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British Riots: Young People Looking for ‘buzz’, Report Claims

Posted on the 04 November 2011 by Periscope @periscopepost

British riots: Young people looking for ‘buzz’, report claims

Riots on the streets of Tottenham. Photo credit: Nico Hogg,

Young people involved in the violent, arson-filled riots that spread across England in early August were just looking for something to do and a chance to score free stuff, according to a report released this week from the Cabinet Office.

The study, which examined the motivations of only the youth involved in the August riots, found that those young rioters and looters saw the riots as “an exciting event – a day like no other – described in terms of a wild party or ‘like a rave.’” Others saw the rioting and looting, which broke out in Tottenham in North London on August 6 and soon spread to other parts of the city and country over the next several days, as a chance to get free stuff or an opportunity to get back at police. The riots in Tottenham were sparked by the death of Mark Duggan, a 29-year-old Tottenham man who was shot by police during an attempted arrest (police, theBBC reported, were aware that the shooting would lead to violence – at odds with their previous claim to have been taken by surprise by the riots); from there, they spread into violent reaction against police authority in general. Others interviewed cited peer pressure and boredom as why they got involved.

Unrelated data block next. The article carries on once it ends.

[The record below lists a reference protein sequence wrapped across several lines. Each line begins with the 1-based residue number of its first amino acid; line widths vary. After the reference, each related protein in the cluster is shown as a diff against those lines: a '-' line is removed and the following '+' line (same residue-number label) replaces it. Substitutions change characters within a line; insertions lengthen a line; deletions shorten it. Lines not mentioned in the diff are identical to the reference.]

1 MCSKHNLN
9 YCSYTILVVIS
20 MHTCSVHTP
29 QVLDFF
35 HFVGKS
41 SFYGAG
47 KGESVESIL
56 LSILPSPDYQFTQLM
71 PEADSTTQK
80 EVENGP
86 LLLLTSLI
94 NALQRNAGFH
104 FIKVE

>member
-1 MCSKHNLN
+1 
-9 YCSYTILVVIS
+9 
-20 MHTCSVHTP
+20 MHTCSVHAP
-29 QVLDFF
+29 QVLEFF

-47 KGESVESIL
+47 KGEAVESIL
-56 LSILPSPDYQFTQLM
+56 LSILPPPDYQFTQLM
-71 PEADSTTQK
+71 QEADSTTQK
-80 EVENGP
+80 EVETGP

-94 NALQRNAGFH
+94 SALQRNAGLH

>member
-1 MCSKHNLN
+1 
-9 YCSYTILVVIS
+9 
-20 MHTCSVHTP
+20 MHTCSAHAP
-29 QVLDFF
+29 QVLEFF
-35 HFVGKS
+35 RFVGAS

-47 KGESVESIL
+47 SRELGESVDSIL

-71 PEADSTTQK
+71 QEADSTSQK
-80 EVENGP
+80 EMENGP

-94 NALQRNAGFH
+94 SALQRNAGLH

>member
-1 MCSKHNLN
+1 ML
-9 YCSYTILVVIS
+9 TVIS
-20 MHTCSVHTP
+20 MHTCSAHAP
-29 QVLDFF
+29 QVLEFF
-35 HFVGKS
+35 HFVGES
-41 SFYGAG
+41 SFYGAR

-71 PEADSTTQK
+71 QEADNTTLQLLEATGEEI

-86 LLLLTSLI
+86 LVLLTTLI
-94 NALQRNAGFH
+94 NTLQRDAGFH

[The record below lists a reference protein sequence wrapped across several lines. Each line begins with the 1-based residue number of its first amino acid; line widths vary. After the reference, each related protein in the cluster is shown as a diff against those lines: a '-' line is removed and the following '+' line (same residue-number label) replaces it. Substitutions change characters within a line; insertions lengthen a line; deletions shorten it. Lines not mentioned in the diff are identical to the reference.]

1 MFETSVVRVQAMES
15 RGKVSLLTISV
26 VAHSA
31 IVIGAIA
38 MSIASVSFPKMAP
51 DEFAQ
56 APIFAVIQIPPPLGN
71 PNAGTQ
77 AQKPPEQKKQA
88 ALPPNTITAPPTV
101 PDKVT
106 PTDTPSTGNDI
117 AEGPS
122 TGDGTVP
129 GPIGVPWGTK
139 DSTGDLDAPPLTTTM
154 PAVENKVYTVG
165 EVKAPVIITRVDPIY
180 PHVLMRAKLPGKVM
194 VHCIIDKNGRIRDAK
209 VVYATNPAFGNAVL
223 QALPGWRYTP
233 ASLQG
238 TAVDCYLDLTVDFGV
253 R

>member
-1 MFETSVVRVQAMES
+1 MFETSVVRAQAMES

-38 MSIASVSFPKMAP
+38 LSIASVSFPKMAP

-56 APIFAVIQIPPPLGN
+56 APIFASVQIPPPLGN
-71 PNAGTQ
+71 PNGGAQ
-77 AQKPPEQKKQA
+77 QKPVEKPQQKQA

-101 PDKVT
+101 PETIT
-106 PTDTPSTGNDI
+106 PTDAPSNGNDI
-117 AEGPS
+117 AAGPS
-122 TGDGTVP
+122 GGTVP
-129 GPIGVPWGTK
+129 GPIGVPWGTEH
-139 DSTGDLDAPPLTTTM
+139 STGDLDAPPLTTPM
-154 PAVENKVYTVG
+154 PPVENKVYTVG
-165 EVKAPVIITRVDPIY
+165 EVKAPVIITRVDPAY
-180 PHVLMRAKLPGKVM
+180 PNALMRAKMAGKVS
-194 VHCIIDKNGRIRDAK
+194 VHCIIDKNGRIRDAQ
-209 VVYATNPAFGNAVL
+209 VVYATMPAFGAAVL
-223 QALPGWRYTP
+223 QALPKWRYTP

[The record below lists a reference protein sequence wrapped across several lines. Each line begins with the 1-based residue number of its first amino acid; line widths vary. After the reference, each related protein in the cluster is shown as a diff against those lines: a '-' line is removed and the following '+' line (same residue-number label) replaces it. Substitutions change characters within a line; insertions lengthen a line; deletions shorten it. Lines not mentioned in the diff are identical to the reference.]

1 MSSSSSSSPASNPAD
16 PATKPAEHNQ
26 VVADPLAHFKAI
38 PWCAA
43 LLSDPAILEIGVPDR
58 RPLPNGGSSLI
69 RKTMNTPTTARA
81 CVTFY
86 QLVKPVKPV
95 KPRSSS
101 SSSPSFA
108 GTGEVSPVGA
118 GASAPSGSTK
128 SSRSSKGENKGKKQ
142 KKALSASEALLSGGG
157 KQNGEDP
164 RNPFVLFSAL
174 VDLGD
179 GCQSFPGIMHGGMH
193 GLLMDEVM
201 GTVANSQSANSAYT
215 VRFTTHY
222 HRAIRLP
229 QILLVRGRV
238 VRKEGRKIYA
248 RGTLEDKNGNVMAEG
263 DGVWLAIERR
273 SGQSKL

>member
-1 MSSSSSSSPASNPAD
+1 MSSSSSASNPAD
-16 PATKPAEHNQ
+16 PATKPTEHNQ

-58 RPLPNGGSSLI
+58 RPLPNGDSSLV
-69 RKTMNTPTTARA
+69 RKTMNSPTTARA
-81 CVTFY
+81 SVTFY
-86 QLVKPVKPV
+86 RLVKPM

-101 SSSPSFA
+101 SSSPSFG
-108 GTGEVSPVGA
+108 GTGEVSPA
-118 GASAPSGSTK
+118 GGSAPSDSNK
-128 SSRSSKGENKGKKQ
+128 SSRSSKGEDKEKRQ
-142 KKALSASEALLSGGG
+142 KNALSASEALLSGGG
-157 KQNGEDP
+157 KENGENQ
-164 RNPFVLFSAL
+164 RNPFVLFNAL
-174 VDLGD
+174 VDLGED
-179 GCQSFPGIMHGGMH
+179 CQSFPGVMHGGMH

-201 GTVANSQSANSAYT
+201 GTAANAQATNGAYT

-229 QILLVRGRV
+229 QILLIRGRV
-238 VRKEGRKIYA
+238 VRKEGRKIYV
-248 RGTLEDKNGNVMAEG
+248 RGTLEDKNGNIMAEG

The report, conducted by the National Centre for Social research, also examined the reasons why young people in those areas didn’t riot – those who were involved in their communities and had clear messages from their parents or guardians that the rioting was wrong stayed away.

The Guardian is doing a series on the deeper causes behind the riots, called “Reading the Riots”. It’s a flash looking site, but hasn’t been updated in about a month.

Children are feral. This study comes hard on the heels of another, conducted by the children’s charity Barnardo’s and flagged up by The Daily Mail: A survey of 2,000 Britons found that half believe that children in this country are “feral”, violent animals, while 10 percent felt that many were “beyond help”. Britons, unlike their Continental counterparts, don’t seem to believe that children are everyone’s responsibility and are less willing to be supportive of children and parents. Anne Marie Carrie, chief executive of the charity, worried that though a small number of children participated in the August rioting, for example, many adults use incidents like those to stigmatise all children. She told The Mail, “What hope is there for childhood in the UK today if this is how adults think?”

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